It is a rainy Friday evening in the center of Berlin, a key calmly turns to open the gallery door, the light is bright, maybe a bit too bright so every tiny corner is shadowless. The walls are white, the floor is grey, the windows clean, small wine glasses are waiting in line, an intern doesn’t have to do anything anymore and stares into nothingness. Everybody waits for the relieving visitors but the nervous feeling that not so many people will arrive stays in the back of the mind as a loyal companion. The door opens and the first dirty shoes leave their traces on the spotless floor. Months of work, mostly solitary in the studio, with canvas and paper in front and expectations in the back, are now presented and visible to the public. The change of the scenery, to see the artworks in a different environment does have its beauty, the chance to focus more on the single piece without being distracted by the tightness of the studio and other sensory impulses. The space is filling up like the glasses with white wine, each artwork is granted with two to ten seconds of attention, a list with information is taken and folded, the noise increases and the chit-chatting evolves into a dense cloud of incomprehensible mumbling. All backs are now turned towards the artworks which hang like decorations of a social networking event silently by and for themselves. Here and there a finger is pointing at a detail, a selfie is taken in front of a work, the first sentences of the press release are scanned. Questions, anger and disappointment are loyal companions in situations like this but they are mostly safely stored behind strong bars covered by a masking smile. When the solitude hits with its full potential of silence and loud thoughts it is inevitable to make a decision which appears as black or white, going with the flow or against it, accepting or revolting. The artistic production hereby can turn into a medium of self-reflection and self-location, how to process experiences like this without letting frustration take too much space, to navigate through this jungle of white cubes surrounded by a black market.
And now a pandemic and its restrictions is causing a collapse of the gallery system and the connected way of selling art. After the first lockdown the scene could take a breath and everybody felt more prepared for the second wave but nobody knows which consequences the artists and cultural landscape will be confronted with in the long run, if there is a third lockdown coming, if galleries will close, institutions will not engage with the planning of the upcoming years, collaborations are put on hold – A survial kit for the art market is urgently needed.
The fact that being an artist nowadays comes with the certainty of an omnipresent struggle is already common knowledge. Capitalism and creativity are in most cases opponents and just weirdly go along with each other. Of course, there are always other examples but the normal relation between these entities is complex in terms of dilemma and paradox. How to be freely creative when the market is asking for another aesthetic? How to maintain a path of authenticity when the gallerist wants a certain topic and size of an artwork? The artist needs to juggle him/herself and the artistic production through this dense network of a constant overlapping of a necessary individualism as the medium of recognition and external expectation of the market and its players. But this story is not a story about victims, it‘s a journey of discovering how to survive within these conditions, how to preserve one‘s own aesthetic development from being too influenced by the environment and finally to use this situation as a potential, not as an obstacle.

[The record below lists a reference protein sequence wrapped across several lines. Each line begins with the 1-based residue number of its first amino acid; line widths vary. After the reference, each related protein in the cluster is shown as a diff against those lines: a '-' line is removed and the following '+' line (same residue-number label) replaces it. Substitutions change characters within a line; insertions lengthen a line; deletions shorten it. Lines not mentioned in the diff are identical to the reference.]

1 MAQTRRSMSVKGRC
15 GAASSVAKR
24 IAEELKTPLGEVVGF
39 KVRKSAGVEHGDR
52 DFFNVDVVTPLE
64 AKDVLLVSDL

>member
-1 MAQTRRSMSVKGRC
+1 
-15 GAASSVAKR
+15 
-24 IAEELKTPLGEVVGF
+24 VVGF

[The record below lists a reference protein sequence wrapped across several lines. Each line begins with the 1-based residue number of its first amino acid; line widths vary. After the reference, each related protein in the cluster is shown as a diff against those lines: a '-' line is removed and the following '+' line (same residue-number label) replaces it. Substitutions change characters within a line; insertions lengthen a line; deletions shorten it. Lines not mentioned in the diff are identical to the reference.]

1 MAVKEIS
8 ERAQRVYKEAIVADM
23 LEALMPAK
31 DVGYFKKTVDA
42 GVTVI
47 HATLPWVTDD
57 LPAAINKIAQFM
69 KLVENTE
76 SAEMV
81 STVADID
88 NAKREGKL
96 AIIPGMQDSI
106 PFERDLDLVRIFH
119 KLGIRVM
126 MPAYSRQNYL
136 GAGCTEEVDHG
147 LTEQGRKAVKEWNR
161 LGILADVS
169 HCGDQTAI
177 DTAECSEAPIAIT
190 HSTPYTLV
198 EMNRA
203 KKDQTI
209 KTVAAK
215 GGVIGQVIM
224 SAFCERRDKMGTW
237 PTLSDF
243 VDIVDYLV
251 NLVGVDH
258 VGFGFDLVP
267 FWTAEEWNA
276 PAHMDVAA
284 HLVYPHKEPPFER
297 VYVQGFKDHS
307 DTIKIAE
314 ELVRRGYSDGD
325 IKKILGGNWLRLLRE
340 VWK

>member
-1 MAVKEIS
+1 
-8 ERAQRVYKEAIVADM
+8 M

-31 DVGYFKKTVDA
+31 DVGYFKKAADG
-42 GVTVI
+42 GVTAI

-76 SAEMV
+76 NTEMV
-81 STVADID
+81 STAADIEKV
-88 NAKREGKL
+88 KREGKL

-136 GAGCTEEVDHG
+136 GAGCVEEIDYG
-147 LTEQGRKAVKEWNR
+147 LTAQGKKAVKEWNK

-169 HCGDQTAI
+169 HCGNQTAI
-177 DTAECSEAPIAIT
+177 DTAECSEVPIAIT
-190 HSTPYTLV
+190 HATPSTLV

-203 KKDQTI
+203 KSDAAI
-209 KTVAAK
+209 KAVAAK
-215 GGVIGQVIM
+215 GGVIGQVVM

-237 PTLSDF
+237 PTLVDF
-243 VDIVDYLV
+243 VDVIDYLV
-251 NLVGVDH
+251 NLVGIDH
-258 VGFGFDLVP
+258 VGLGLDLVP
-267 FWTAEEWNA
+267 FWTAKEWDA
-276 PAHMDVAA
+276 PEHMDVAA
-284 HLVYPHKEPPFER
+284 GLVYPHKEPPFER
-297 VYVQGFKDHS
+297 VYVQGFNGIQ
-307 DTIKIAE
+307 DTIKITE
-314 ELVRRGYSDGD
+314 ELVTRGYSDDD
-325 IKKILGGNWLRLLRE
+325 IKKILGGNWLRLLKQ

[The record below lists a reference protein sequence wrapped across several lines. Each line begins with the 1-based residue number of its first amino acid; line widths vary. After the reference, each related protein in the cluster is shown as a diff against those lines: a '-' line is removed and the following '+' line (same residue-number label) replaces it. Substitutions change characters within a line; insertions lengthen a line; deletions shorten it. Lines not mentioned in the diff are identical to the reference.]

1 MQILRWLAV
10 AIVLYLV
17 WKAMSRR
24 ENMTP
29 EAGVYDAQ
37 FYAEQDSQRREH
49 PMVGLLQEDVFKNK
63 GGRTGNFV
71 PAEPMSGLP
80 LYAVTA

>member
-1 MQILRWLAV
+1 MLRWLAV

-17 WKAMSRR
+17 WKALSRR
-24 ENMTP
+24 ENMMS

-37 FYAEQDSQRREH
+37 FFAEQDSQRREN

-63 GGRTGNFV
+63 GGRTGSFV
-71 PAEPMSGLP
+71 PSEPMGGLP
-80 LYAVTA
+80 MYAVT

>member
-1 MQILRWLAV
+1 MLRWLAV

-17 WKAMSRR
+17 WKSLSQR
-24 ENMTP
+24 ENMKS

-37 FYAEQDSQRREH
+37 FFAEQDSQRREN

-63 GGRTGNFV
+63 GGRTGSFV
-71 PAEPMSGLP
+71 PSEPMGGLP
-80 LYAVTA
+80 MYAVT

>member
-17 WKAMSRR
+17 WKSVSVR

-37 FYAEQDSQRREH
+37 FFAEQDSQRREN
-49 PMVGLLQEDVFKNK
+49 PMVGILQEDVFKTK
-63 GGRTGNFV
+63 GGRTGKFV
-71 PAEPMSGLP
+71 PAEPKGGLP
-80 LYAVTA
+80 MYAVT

Berlin as a hub and European creative center is a location where the poles of high and low crash into each other causing a wide gap between the establishment and the underground. This tension is fuel and danger at the same time and an implosion of this system is certain. Money walks on the same paths and is mostly difficult to redirect to the upcoming scene where it is needed the most. A survival kit is unavoidable to offer orientation and support. The kit evolves out of artists‘ observation and analysis to synthesise into visualisation. A constant review of one‘s opinions, positions and locations in this polarized art world is the topic of the artist residency taking place between March and May 2021 in Berlin which will be followed by an exhibition during the famous and rightfully criticised Gallery Weekend Berlin. The Estonian artists Alexei Gordin, Kennet Lekko and Marko Mäetamm will approach the topic a Survival Kit for the Art Market during their stay in Berlin, focusing on the madness, beauty, senselessness and necessity of the existence of the art market. After the show in Berlin the exhibition will travel to KOGO Gallery, Tartu which is from the beginning a part of the thematic reflection. The differences and wishes, expectations and failures of the artists regarding the European art market have their roots in Estonia and have extended from there. The urge to leave and come back will therefore be mirrored in the travelling exhibition, from Berlin to Tartu, with a survival kit to be safer in dangerous times of the art market.
Survival Kit for the Art Market
Alexei Gordin, Kennet Lekko , Marko Mäetamm
July 1st – 4th
exhibition Kogo gallery
July 10th – August 14th
Photography: Andreas Baudisch